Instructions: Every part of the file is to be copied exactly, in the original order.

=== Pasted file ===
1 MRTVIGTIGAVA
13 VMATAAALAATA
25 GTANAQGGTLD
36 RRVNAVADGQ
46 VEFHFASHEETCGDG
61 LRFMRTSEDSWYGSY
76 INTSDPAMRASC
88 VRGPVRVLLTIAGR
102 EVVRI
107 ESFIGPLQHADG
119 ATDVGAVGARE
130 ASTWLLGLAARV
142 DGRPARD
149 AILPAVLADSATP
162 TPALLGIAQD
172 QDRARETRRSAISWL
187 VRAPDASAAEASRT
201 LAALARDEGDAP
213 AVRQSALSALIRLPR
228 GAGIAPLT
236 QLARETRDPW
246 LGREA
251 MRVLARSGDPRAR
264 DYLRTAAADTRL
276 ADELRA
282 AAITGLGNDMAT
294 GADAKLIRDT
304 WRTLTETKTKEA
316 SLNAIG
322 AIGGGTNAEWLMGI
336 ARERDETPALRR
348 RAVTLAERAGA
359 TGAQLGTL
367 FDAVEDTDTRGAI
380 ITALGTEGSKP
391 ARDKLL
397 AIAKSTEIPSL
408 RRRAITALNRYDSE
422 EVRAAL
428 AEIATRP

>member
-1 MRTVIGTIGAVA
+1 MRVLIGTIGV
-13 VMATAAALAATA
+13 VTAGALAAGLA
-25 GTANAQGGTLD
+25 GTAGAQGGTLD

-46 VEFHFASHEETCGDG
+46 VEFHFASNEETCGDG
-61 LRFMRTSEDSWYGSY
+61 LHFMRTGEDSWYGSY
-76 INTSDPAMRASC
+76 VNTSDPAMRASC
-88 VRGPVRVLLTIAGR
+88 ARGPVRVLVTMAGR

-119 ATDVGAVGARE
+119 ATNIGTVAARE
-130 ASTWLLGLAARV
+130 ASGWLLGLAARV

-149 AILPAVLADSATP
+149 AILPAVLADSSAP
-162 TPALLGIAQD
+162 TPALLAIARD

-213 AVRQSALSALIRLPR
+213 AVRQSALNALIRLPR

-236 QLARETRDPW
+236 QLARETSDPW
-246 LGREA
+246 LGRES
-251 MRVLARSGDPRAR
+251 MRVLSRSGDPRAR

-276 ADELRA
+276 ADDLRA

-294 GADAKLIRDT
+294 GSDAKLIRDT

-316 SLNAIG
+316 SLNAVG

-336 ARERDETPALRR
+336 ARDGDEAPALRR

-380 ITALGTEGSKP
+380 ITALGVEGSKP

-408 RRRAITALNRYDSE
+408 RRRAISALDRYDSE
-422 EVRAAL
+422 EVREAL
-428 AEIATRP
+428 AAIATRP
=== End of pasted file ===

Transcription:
1 MRTVIGTIGAVA
13 VMATAAALAATA
25 GTANAQGGTLD
36 RRVNAVADGQ
46 VEFHFASHEETCGDG
61 LRFMRTSEDSWYGSY
76 INTSDPAMRASC
88 VRGPVRVLLTIAGR
102 EVVRI
107 ESFIGPLQHADG
119 ATDVGAVGARE
130 ASTWLLGLAARV
142 DGRPARD
149 AILPAVLADSATP
162 TPALLGIAQD
172 QDRARETRRSAISWL
187 VRAPDASAAEASRT
201 LAALARDEGDAP
213 AVRQSALSALIRLPR
228 GAGIAPLT
236 QLARETRDPW
246 LGREA
251 MRVLARSGDPRAR
264 DYLRTAAADTRL
276 ADELRA
282 AAITGLGNDMAT
294 GADAKLIRDT
304 WRTLTETKTKEA
316 SLNAIG
322 AIGGGTNAEWLMGI
336 ARERDETPALRR
348 RAVTLAERAGA
359 TGAQLGTL
367 FDAVEDTDTRGAI
380 ITALGTEGSKP
391 ARDKLL
397 AIAKSTEIPSL
408 RRRAITALNRYDSE
422 EVRAAL
428 AEIATRP

>member
-1 MRTVIGTIGAVA
+1 MRVLIGTIGV
-13 VMATAAALAATA
+13 VTAGALAAGLA
-25 GTANAQGGTLD
+25 GTAGAQGGTLD

-46 VEFHFASHEETCGDG
+46 VEFHFASNEETCGDG
-61 LRFMRTSEDSWYGSY
+61 LHFMRTGEDSWYGSY
-76 INTSDPAMRASC
+76 VNTSDPAMRASC
-88 VRGPVRVLLTIAGR
+88 ARGPVRVLVTMAGR

-119 ATDVGAVGARE
+119 ATNIGTVAARE
-130 ASTWLLGLAARV
+130 ASGWLLGLAARV

-149 AILPAVLADSATP
+149 AILPAVLADSSAP
-162 TPALLGIAQD
+162 TPALLAIARD

-213 AVRQSALSALIRLPR
+213 AVRQSALNALIRLPR

-236 QLARETRDPW
+236 QLARETSDPW
-246 LGREA
+246 LGRES
-251 MRVLARSGDPRAR
+251 MRVLSRSGDPRAR

-276 ADELRA
+276 ADDLRA

-294 GADAKLIRDT
+294 GSDAKLIRDT

-316 SLNAIG
+316 SLNAVG

-336 ARERDETPALRR
+336 ARDGDEAPALRR

-380 ITALGTEGSKP
+380 ITALGVEGSKP

-408 RRRAITALNRYDSE
+408 RRRAISALDRYDSE
-422 EVRAAL
+422 EVREAL
-428 AEIATRP
+428 AAIATRP